In addition to the resources below, please see the New York Times article, The Ketamine Cure, by David Dodge. Published Nov. 4, 2021. Updated Nov. 5, 2021:
Chris Gathman, 40, has lived with chronic depression, a condition that runs in his family, for most of his life. He’s used a combination of antidepressants and cognitive behavioral therapy to treat his symptoms, with limited success. In 2018, he sunk into an even deeper depression that began impacting his ability to socialize and complete daily tasks.
“I knew I needed to do something,” said Mr. Gathman, who lives in Miami. So when his primary care physician suggested ketamine — an anesthetic that has improved symptoms of depression in early studies — he reached out to a clinic nearby.
“I woke up the next day and felt completely normal,” he said about his first IV infusion, administered at Ketamine Health Centers. “I didn’t feel depressed at all.” Mr. Gathman then persuaded his parents to seek out the therapy at the same clinic for their depression, and they both reported immediate relief as well.
Thanks to these success stories, hundreds of new ketamine providers have popped up across the country. Typically patients take ketamine through an IV, nasal spray or tablet once or twice a week for six to eight weeks (though some may need to take it longer). Sessions last between one and two hours and can cause feelings of dissociation, or feeling disconnected from reality, and euphoria.
In this post, I link to and excerpt from A Consensus Statement on the Use of Ketamine in the Treatment of Mood Disorders [PubMed Abstract] [Full-Text PDF]. JAMA Psychiatry. 2017 Apr 1;74(4):399-405.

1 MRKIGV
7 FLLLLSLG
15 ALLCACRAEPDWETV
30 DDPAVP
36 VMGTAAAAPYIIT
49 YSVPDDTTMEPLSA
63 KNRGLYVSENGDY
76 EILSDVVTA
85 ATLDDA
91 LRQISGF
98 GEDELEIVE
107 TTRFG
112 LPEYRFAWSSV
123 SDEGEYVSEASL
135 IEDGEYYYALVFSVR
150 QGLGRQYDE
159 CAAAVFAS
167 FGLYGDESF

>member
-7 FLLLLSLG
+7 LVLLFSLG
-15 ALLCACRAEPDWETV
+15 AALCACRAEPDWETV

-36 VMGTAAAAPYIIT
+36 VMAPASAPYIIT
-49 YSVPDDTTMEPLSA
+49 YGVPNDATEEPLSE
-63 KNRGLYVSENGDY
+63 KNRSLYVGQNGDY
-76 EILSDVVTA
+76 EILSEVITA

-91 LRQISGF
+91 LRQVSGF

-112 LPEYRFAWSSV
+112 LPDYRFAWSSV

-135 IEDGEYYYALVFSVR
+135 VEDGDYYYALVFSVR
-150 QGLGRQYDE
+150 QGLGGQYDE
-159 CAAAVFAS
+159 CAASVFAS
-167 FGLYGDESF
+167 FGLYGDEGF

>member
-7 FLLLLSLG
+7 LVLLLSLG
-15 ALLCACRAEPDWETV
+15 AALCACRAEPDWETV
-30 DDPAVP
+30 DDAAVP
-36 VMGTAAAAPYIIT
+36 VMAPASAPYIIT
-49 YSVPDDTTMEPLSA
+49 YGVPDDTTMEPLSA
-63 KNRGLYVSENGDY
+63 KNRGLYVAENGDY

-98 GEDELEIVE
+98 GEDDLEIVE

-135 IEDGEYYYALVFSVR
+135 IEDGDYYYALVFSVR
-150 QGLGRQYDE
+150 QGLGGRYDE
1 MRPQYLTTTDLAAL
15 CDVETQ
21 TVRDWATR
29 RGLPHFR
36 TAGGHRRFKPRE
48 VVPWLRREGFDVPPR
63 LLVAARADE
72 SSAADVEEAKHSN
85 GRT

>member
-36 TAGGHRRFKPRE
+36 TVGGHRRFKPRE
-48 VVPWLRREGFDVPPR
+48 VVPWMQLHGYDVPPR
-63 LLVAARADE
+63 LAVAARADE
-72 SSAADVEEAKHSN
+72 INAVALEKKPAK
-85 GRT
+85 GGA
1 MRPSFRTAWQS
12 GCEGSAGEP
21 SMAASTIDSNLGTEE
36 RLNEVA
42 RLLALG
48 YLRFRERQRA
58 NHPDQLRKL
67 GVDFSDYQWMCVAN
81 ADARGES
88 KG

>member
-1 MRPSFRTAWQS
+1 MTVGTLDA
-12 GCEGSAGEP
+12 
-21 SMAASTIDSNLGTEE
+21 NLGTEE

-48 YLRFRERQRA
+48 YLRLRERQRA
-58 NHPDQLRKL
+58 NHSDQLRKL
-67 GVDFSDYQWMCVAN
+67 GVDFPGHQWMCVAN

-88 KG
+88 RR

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What follows is from the Consensus Statement above.
IMPORTANCE Several studies now provide evidence of ketamine hydrochloride’s ability to produce rapid and robust antidepressant effects in patients with mood and anxiety disorders that were previously resistant to treatment. Despite the relatively small sample sizes, lack of longer-term data on efficacy, and limited data on safety provided by these studies, they have led to increased use of ketamine as an off-label treatment for mood and other psychiatric disorders.
OBSERVATIONS This review and consensus statement provides a general overview of the data on the use of ketamine for the treatment of mood disorders and highlights the limitations of
the existing knowledge. While ketamine may be beneficial to some patients with mood disorders, it is important to consider the limitations of the available data and the potential risk
associated with the drug when considering the treatment option.
CONCLUSIONS AND RELEVANCE The suggestions provided are intended to facilitate clinical decision making and encourage an evidence-based approach to using ketamine in the
treatment of psychiatric disorders considering the limited information that is currently available. This article provides information on potentially important issues related to the
off-label treatment approach that should be considered to help ensure patient safety.
JAMA Psychiatry. 2017;74(4):399-405. doi:10.1001/jamapsychiatry.2017.0080
Published online March 1, 2017.